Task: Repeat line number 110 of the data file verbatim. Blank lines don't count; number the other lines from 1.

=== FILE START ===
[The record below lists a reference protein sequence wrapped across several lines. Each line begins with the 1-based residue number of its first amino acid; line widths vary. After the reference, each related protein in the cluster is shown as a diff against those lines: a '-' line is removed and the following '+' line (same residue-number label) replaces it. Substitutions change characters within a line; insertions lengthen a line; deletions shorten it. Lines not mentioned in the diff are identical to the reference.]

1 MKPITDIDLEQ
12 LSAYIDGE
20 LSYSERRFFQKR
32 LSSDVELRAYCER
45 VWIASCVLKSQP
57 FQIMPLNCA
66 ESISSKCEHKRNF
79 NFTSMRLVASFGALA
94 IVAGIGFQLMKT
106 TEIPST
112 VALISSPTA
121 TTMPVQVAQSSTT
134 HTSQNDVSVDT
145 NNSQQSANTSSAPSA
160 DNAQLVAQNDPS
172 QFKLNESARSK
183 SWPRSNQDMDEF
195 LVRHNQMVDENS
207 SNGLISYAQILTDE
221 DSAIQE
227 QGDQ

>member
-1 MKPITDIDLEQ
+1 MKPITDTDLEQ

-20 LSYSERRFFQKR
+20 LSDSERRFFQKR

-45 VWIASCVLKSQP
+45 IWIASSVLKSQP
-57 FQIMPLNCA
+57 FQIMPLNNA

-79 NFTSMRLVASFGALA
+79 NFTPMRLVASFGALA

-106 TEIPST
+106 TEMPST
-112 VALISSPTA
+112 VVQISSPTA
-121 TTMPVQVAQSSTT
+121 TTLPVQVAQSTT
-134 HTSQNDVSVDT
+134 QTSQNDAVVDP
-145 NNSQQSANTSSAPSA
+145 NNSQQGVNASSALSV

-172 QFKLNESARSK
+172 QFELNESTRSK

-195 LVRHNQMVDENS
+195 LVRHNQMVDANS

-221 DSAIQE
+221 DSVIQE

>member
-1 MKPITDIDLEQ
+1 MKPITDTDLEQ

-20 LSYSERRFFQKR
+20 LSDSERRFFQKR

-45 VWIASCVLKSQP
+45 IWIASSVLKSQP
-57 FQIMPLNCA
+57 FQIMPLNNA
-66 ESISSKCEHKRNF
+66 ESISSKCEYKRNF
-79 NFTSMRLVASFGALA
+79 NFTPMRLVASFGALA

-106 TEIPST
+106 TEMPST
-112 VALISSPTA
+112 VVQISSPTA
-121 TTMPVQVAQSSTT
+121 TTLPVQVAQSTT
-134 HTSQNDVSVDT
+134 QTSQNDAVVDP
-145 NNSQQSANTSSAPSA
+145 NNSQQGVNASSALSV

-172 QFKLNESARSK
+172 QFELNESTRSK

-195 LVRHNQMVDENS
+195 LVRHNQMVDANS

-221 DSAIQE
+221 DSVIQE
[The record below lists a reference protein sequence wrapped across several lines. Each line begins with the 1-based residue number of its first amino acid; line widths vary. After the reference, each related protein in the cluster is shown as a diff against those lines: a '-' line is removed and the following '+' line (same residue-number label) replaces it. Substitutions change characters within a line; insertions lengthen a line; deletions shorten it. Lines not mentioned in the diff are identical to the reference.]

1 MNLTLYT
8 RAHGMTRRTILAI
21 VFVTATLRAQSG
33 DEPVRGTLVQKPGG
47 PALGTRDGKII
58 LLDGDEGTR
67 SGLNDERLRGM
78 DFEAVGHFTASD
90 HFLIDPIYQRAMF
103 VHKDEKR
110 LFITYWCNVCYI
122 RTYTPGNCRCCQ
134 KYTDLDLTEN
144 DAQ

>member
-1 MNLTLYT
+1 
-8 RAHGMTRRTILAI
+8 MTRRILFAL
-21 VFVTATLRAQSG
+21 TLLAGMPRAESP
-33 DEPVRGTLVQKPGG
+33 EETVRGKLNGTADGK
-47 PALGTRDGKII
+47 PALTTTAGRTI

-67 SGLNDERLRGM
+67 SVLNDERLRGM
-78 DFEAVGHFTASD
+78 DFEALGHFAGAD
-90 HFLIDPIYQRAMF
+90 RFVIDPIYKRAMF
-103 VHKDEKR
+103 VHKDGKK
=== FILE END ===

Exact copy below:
+90 RFVIDPIYKRAMF